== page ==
Abortion vs UNJUST War


#1

How do I explain to a good conservative Catholic that abortion is more grave than an unjust war. This Catholic I was talking to said there is no difference because innocent life is targeted in each case.

I see nothing wrong with his argument, so is he right or are we missing something?

p.s. this Catholic was not using this argument to vote for one candidate over the other, it was a philosophical argument.


#2

In an injust war innocent life may or may not be lost.

Abortion is very systemic in the world. It constitutes an evil that is rampant and self justified.

An unjust war may be started by a dictator or someone not necessarily representative of the peoples will.


#3

An unjust war, by definition, means innocent life is being targeted.

I agree with your last sentence, but lets say hypothetically that a candidate is anti-abortion but for an unjust war, could you in good conscience still vote for them without being hypocritical?


#4

Basically all war is unjust. The reason for war is that it is the lesser of the evil.

Yes - because life issues trump quality of life issues. If the candidate was for indiscriminate killing this puts the two issues into more of an equivalency. If the candidate is for pursuing justice and war is an option then prudential judgement comes into play. The defense of abortion cannot entertain any such notion.


#5

Abortion is the systematic slaughter of millions and millions and millions of babies. One baby every 25 seconds in the US alone. We are up to about 40 million in the US since Roe V Wade. I’m not sure I know of an ‘unjust’ war that compares to that level of evil. I’m not blind to the evil of unjust war, I just think that the evil of abortion is much greater.

I would be curious to know how “unjust” war is defined. My brother, who was in Iraq for a very long time, commented once that “those who think the war in Iraq is unjust have never seen mass graves.” A sobering thought indeed. However, in pondering the issue I wonder one thing : if there was a mass grave for all aborted babies, I wonder if abortion would still be legal. :frowning:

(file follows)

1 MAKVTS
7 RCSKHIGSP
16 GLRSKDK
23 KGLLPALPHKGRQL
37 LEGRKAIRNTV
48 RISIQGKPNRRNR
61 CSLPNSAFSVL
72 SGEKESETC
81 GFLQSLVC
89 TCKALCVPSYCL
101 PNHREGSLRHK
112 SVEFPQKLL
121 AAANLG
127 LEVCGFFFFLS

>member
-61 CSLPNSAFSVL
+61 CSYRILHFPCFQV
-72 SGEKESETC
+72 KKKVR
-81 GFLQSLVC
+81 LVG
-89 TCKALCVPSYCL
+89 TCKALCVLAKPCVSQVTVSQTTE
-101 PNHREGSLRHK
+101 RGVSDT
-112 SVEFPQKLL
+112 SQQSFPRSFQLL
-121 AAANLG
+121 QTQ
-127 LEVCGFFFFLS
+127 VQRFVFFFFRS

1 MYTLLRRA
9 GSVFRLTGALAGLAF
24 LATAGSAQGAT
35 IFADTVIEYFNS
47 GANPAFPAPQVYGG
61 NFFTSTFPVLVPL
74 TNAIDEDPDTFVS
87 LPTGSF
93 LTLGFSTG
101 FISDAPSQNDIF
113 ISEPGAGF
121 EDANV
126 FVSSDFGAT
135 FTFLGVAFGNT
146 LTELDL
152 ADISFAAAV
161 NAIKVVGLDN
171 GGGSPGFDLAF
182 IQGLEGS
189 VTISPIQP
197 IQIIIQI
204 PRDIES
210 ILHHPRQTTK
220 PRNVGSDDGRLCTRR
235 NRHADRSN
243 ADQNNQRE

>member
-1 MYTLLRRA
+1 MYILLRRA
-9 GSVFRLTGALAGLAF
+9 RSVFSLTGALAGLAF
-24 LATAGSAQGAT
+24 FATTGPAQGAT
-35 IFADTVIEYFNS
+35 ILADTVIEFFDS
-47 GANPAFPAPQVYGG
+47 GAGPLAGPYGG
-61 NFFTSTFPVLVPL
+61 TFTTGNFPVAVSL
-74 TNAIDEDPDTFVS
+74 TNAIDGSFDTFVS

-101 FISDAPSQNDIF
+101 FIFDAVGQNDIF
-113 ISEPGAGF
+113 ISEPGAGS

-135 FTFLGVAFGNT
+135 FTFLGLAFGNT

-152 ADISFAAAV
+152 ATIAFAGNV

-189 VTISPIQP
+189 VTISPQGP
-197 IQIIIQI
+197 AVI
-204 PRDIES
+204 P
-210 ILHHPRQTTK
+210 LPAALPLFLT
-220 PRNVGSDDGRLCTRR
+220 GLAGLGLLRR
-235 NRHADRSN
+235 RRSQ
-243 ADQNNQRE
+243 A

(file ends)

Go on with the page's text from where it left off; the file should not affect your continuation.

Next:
#6

This is similar to what I have thought about. There are 10s of millions of abortions, which I think drown out any war (whether unjust or just) out there. That is why I think abortion is still far far worse in this situation.


#7

Abortion and unjust wars are both evil. The only way you could make the argument you want to make is by arguing that abortion costs more lives then unjust wars, so it is a greater priority.


#8

Back in the 80’s, I was told that, at that time, there were more abortions being performed then those who died in WW! and WW2!:eek:

Can you imagine, if we thought the Holocaust was evil, when looking at the pcitures and films about it ( I have gone to Yad Vashem twice in Israel)…how big would be the piles of aborted babies be???:crying:

Who could justify either…:mad:


#9

(similar what jfogs was saying)
I guess if you really wanted, you could add up the numbers. In terms of the United States, there are many more deaths per day from abortion than US soldiers. (Though you might need to use total deaths of innocents killed in the war to make the comparison fair.)

However…

Does it really matter which is more grave? You can be against both at the same time, as they are not mutually exclusive.
They are both grave, so we oppose both.
“What’s more evil, killing someone with a steak knife or a chainsaw?” Who cares?! Don’t do either of them! (Kind of silly, but you get the point.)


#10

That is about the argument I have come down to.

:frowning:


#11

What war?

To my knowledge, the Church has been silent on the overall war on terror.

The Church did denounce the second invasion of Iraq, but after it was a done deed, said that we should stay and fix what we broke. The war part has been over for a number of years. We’re attempting now to support their government and help them rebuild, which is exactly what Pope John Paul II said we should do.

Are we trying to set up a strawman argument here or merely dealing in hypotheticals?


#12

Of course, you can be and should be against both at the same time. The problem is that many people are support abortion because they do not think of an unborn child as a “life” while they are are vehemently opposed to unjust war.

I am against both because I recognize that all life is sacred. Additionally I believe that quality of life is important but that the right to life is fundamental.


#13

Refer them to the Catechism, which is quite clear on the difference and the greater evil of abortion.

Put short, abortion ALWAYS results in the intentional loss of an innocent life; war MAY result in such loss.

While there are criteria which make a war just (responding to an invasion, for example); there is no criterion whatsoever which justifies abortion.


#14

An unjust war does not mean innocent life is targeted, “by definition”. An unjust war could theoretically not involve lives lost at all.

Staying away from the voting issue, which always causes trouble around here, this is philosophically a bit of a false dichotomy.

If you had a candidate that knew that pursposely pursued a war that was unjust - not just a candidate that disagreed as to whether a war was unjust, you might have a valid comparison.

Staying away from the voting issue, which always causes trouble around here, this is philosophically a bit of a false dichotomy.

War is always bad and good people disagree as to whether a war is just or unjust. This is the Church’s position.

Abortion is always bad. There is no disagreement amoung good people about this. This is the Church’s position.


#15

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